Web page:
Hawaii Entrepreneur Awards 2023: Deal of the Year
Recognizes the local company that received the largest financial deal in the past year
Winner: Joan Salwen, Blue Ocean Barns
Blue Ocean Barns aims to tackle a major source of climate pollution by using an unconventional tool: seaweed.
Cow burps emit methane, which traps heat in the atmosphere. Blue Ocean Barns says its seaweed-based supplement added to their feed has been proven to reduce methane emissions from cows by 80%.
Series A funding of $20 million led by Valor Siren Ventures will help the company scale commercially, says Joan Salwen, co-founder and CEO of Blue Ocean Barns. She and her team of nearly 20 work out of the Hawaii Science Ocean and Technology Park in Kona.
“What $20 million allows us to do is to go from really being a company engaged in demonstration projects with our customers and pilots to really building out our cultivation footprint and to scale up our production and essentially manufacture of this seaweed,” she says. “It is a game-changer for us.”
Salwen, who grew up on a cattle and sheep farm in Iowa, began exploring solutions to cows’ methane emissions while participating in a Stanford University fellowship, where she met co-founders Mike Bracco and Matt Rothe. They discovered in a scientific journal that the Asparagopsis taxiformis seaweed stopped production of methane gas and spent years researching the safety and efficacy of the seaweed on cattle. Blue Ocean Barns was launched in 2019 to bring their product, called Brominata, to dairy and beef farms.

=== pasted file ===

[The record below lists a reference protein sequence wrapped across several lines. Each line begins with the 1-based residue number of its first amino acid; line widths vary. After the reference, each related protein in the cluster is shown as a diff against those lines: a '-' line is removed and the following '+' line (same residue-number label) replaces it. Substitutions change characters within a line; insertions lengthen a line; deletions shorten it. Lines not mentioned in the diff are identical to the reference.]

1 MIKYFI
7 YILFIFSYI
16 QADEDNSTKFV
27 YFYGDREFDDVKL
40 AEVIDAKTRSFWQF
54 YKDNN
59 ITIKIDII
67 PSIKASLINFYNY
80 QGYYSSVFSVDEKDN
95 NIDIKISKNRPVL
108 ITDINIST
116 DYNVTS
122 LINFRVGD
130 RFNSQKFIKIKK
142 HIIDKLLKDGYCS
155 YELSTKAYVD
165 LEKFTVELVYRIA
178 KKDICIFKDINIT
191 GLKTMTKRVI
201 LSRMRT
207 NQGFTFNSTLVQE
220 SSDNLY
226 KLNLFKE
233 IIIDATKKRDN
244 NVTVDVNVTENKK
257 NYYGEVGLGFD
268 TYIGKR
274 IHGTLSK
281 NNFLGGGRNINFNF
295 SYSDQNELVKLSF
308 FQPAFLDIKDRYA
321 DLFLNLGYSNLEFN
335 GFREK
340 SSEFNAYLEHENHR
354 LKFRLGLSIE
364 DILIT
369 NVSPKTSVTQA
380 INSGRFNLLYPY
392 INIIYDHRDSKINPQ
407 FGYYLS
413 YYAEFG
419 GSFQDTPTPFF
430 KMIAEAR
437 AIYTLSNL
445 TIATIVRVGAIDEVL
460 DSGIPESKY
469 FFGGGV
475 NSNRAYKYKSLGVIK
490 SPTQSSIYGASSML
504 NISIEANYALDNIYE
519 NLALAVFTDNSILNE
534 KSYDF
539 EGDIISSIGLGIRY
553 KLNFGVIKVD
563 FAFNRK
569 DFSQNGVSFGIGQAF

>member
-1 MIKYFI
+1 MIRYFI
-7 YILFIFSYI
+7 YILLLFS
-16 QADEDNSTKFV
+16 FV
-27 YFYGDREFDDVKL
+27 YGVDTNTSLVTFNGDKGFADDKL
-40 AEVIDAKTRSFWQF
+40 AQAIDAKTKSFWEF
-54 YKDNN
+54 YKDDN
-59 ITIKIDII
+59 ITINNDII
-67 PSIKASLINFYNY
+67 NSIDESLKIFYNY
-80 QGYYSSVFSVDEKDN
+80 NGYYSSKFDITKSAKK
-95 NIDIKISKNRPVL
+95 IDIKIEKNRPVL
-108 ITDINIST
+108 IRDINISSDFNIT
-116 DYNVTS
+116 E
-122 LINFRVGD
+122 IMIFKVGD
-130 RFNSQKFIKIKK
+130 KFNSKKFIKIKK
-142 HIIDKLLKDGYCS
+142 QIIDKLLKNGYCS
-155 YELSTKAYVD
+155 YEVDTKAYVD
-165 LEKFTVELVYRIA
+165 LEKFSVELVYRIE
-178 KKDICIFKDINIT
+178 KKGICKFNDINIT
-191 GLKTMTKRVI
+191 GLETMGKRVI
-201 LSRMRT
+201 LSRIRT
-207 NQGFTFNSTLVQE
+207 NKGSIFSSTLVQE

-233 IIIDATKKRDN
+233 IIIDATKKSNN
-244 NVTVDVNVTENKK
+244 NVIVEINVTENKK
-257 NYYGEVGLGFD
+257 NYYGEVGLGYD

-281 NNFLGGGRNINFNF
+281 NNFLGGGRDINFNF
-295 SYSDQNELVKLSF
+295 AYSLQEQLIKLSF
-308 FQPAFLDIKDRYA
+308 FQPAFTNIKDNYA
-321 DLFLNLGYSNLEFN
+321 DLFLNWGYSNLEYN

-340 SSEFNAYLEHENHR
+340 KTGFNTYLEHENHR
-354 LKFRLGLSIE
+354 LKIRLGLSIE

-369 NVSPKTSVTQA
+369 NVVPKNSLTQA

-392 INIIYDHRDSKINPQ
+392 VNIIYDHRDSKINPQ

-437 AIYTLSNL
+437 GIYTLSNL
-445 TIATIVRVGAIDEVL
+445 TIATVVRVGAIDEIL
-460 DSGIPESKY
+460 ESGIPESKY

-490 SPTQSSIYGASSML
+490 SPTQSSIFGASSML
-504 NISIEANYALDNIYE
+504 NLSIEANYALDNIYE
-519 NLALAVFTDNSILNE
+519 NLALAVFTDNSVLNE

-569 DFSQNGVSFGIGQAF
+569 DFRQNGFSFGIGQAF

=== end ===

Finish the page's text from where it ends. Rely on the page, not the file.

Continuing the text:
Brominata is a subvariety of Asparagopsis taxiformis, created by manipulating the seaweed’s growing conditions. Blue Ocean Barns has a patent for Brominata and the California Department of Food and Agriculture approved its sale last year.
The company’s first full rollout on a dairy farm is scheduled for July. She adds that Blue Ocean Barns is committed to growing enough Brominata to supplement 70% of the country’s dairy cattle and 60% of its beef cattle.
Blue Ocean Barns participated in Elemental Excelerator’s 2019 cohort, and Tiffany Huynh, director of external affairs at the non-profit, lauded its work.
“I think it illustrates that some of the leading solutions to climate change are being developed right here in Hawai‘i, and, especially in this space, this is a huge potential for job creation and a way to support local farmers,” she says.